# Cross Entropy Loss for imbalanced set (binary classification)

Dear community,

I am trying to use the weights for the binary classification problem for CrossEntropyLoss and by now I am so lost in it….

In my network I set the output size as 1 and have sigmoid activation function at the end to ensure I get values between 0 and 1. I assume it is probability in my case. If output is set as 2 (for class 0 and 1) then for some reason the sum of the columns does not equal 1. This is why I set the output size as 1.

Loss function requires two columns in the output I assume for class 0 and class 1 but which order I am nor sure. I set weights as tensor([1., 5.]) assuming that I have five times more class 0 than class 1.

Thus in the training loop I have:

outputs = nn_model(X_batch)

# I think it is probability for class0. Output of shape 1.

outputs = outputs.view(X_batch.shape*X_batch.shape,output_size)

# I reshape it to one column.

one = torch.ones(outputs.shape)

# I create a tensor of ones

class1 = one-outputs

# I calculate probability of class1 by substracting probability of class 0 from 1.

outputs = torch.cat((outputs,two), 1)

# I concatenate having 1st column prob class 0 2nd column prob class 1.

loss = criterion(outputs, labels)

# I assume 1st col is class 0 2nd class1, so weights are tensor([1., 5.]) showing that I have five times more zeroes.

Hi Alice!

For a binary classification problem (two classes, “yes” and “no”)
you will prefer to use BCEWithLogitsLoss rather than
`CrossEntropyLoss`.

You will want your model to have a single output (so that the shape
of the output is `[nBatch, 1]`) and have no final `Sigmoid` activation
layer.

For your use case you will probably want to use the `pos_weight`
argument to `BCEWithLogitsLoss`'s constructor.

In this case one would typically use:

``````loss_function = torch.nn.BCEWithLogitsLoss (pos_weight = torch.tensor (5.0))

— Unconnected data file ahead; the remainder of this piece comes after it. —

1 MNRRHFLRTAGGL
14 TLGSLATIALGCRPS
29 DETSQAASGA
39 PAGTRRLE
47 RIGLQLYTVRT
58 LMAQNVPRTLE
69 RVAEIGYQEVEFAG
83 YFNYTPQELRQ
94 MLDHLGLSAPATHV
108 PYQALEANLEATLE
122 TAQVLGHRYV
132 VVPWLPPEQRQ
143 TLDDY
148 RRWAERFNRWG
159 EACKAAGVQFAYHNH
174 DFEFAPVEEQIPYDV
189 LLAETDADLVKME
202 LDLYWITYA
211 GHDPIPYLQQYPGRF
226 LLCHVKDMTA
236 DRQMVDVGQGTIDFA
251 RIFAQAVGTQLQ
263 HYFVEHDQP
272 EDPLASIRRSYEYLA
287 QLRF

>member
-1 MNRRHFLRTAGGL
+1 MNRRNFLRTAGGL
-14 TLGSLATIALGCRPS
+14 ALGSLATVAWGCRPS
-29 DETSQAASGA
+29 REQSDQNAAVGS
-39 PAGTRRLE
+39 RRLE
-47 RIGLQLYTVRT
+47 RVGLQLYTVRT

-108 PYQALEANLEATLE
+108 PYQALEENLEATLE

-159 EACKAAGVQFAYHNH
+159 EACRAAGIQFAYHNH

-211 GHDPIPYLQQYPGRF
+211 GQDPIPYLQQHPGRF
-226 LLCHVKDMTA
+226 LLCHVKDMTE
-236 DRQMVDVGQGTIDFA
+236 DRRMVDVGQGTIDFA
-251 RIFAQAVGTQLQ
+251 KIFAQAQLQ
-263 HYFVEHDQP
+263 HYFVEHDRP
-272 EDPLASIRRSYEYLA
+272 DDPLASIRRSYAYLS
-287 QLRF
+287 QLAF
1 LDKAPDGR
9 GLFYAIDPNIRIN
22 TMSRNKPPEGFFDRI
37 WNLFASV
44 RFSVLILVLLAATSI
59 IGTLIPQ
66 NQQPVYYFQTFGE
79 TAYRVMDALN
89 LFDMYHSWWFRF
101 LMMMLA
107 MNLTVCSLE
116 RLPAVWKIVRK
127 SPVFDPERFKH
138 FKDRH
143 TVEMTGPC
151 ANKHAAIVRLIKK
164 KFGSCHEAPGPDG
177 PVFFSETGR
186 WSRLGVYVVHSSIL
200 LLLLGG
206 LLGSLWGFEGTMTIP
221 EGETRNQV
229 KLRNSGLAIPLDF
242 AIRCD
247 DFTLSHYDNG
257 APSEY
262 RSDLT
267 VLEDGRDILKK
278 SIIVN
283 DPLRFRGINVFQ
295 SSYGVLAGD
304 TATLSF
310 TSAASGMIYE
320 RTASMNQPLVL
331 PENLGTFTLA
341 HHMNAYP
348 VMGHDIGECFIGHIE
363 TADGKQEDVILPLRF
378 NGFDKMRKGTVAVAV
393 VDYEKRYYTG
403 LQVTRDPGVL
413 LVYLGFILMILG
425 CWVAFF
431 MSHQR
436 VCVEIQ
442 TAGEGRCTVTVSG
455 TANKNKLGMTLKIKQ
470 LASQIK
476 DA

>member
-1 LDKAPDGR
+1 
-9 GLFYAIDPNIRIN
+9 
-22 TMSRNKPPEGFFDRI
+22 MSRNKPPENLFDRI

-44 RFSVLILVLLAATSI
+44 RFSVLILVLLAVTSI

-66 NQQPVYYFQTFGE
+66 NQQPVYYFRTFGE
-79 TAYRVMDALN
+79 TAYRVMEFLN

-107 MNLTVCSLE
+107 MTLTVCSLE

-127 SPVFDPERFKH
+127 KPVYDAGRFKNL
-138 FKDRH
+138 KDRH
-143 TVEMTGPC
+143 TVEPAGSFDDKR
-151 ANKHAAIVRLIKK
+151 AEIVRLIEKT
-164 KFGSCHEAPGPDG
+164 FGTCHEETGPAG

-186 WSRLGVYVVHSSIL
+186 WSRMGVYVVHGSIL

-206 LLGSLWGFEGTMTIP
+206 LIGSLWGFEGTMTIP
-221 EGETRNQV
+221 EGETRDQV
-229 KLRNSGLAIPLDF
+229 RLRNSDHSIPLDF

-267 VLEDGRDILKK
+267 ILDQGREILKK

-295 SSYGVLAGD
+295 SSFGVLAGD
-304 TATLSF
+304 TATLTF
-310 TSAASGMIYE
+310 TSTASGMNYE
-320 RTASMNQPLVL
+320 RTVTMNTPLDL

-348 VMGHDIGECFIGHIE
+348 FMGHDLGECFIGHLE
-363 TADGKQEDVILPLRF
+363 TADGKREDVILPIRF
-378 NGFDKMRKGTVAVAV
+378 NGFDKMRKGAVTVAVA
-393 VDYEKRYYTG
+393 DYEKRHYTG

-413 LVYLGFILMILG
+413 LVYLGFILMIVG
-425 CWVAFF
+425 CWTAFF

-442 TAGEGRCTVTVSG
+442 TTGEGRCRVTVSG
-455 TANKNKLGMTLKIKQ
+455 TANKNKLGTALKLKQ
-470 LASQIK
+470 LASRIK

``````

so that you weight your positive sample five times more heavily than

If you have questions about how or why to use `BCEWithLogitsLoss`,

Best.

K. Frank

1 Like

Dear K. Frank,
Thank you for your time looking into it, I switched from the BCE loss to CEL because of absence in the BCE the option to add the class weights.
I however did not yet see the BCE with Logits Loss yet.
Am I right that

• here the output and target will be of the same shape?
• I remove sigmoid activation at the end as it is already part of the BCEWithLogitsLoss

Thank you again and best regards,
Alice

Hi Alice!

For reasons I don’t understand – I suppose that it’s just an inconsistency
or oversight – `BCELoss` lacks `BCEWithLogitsLoss`'s `pos_weight`
argument. It’s not really an issue – `BCEWithLogitsLoss` should be
used anyways because of its better numerical stability.

Yes, and yes.

Best.

K. Frank

1 Like

Dear K. Frank,

Thank you! It works and I now understand what I am doing there. As what I did before was a mess.

I am very happy.

Kind regards,

Alice

Dear K. Frank,

I have one more follow up question. For my output I wish to get probabilities. That is why I had sigmoid function at the end of forward. Now with using BCEWithLogitsLoss function I deleted the sigmoid function and my output can be negative and can be bigger than 1 ;(